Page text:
- Barbershops and salons will be appointment only with strict social distancing and a requirement of face coverings.
- Private campgrounds can reopen
- State parks will still be day use only, with a slow phase-in of overnight camping
- Child care remains open for essential workers only
- Overnight summer camps will remain closed.
Phase 1 of reopening the commonwealth eases beach restrictions, allowing for fishing and exercise. Tent camping and RVs will slowly be allowed more access but groups are still required to be 10 people or less.
Virginians can go to the hair salon and barbershops but will need to make an appointment, as well as with other personal grooming spots like nail salons.
Restaurants and breweries are still available for takeout and curbside pickup and will be allowed to serve on outdoor patios at 50% capacity as if they already have a required license.
Religious services will follow that 50% capacity ruling as well, rather than being at a strict 10 person limit.
Entertainment venues and amusement parks will still remain closed.
Here's what else Phase 1 will look like in Virginia:
- Policies to keep customers and workers separate at in-person businesses
- Conferences and trade shows limited, as short as possible
- No social gatherings of more than 10 individuals
- Short breaks for workers to wash hands
- Outdoor fitness activities only
Northam said Phase 1 will last a minimum of two weeks, but may last longer depending on what data shows. The commonwealth will use health metrics and guidance to see when to specifically move into Phase 2.
After Phase 1, Northam said the state will go into Phase 2. This will lift some of the restrictions the state is under, but life will not go back to normal.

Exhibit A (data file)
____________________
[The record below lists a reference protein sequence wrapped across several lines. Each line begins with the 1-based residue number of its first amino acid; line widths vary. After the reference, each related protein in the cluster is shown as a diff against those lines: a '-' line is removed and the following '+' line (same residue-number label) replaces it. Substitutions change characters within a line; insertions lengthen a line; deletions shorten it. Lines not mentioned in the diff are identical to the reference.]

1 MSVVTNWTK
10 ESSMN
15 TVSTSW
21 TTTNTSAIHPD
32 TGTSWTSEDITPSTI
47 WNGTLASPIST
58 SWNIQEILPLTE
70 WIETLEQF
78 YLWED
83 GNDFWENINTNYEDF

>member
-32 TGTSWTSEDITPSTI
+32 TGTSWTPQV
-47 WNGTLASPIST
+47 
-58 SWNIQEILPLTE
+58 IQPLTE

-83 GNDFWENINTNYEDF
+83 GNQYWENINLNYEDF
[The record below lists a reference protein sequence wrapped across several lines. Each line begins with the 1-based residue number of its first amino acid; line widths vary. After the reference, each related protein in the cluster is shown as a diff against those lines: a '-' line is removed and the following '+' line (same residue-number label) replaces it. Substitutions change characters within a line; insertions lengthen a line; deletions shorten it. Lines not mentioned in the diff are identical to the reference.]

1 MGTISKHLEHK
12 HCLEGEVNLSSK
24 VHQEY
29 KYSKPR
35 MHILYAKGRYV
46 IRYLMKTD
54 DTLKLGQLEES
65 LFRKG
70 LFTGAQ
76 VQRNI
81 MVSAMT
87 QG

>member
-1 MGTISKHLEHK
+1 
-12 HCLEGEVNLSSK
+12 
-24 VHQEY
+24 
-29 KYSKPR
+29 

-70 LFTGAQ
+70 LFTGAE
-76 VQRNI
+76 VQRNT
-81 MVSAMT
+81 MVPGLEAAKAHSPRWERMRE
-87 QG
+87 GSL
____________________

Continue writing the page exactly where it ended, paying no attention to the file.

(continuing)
Phase 2 for reopening in Virginia would mean:
- Stay-at-home for vulnerable populations only
- No social gatherings of more than 50 people
- Continued social distancing
- Face coverings recommended in public
- Further easing of business limitations
*Note: Phase 2 could last 2-4 weeks or longer
Phase 3 for reopening in Virginia would mean:
- Safer at home for vulnerable populations
- Remove the ban on social gatherings
- Remove capacity limits on establishments
- Continue heightened cleaning and disinfection
- Possible other measures
Northam said Phases 2 and 3 will likely also last three weeks as long as the health data supports it. The governor also noted that Phase 3 could be 10-to-12 weeks away or more - sometime in July.
The governor said even when the state is ready to move into a new phase, the virus will still be present and people should remain vigilant. He said it will not be eradicated until there is a vaccine.
"This virus is still here," Northam said. "It has not gone away and will not go away until we find a vaccination. Hopefully, that will be at the end of this year or sometime next year."
In neighboring D.C., Mayor Muriel Bowser said Monday it's not time yet for the District to reopen.
In Maryland, Governor Larry Hogan has outlined a plan, but not yet provided a timeline for reopening, citing the need for more testing and a downward trend in the number of cases.
What precautions should you take?
- Avoid close contact with people who are sick.
- Avoid touching your eyes, nose, and mouth with unwashed hands.
- Wear a mask if you have to make an essential trip outside
- Wash your hands often with soap and warm water for at least 20 seconds.
- Use an alcohol-based hand sanitizer that contains at least 60 percent alcohol if soap and water are unavailable.
- Cover your cough or sneeze with a tissue, then throw the tissue in the trash.
Reasons to leave your home under stay-at-home order:
- Grocery store trips
- Medical visits or trips to the pharmacy
- Travel to your essential job
- Exercises such as walks, hikes or bike rides
Commonly reported symptoms of COVID-19 infection include:
- Shortness of breath
If you are sick or suspect you are infected, the Centers for Disease Control and Prevention recommends taking the followings steps:
- Stay home except to get medical care
- Avoid public areas, including work or school
- Avoid public transportation
- Separate yourself from other people and animals in your home
- Contact your doctor via telemedicine for more guidance
Check the status of the virus in your state with your state health department's websites by tapping below: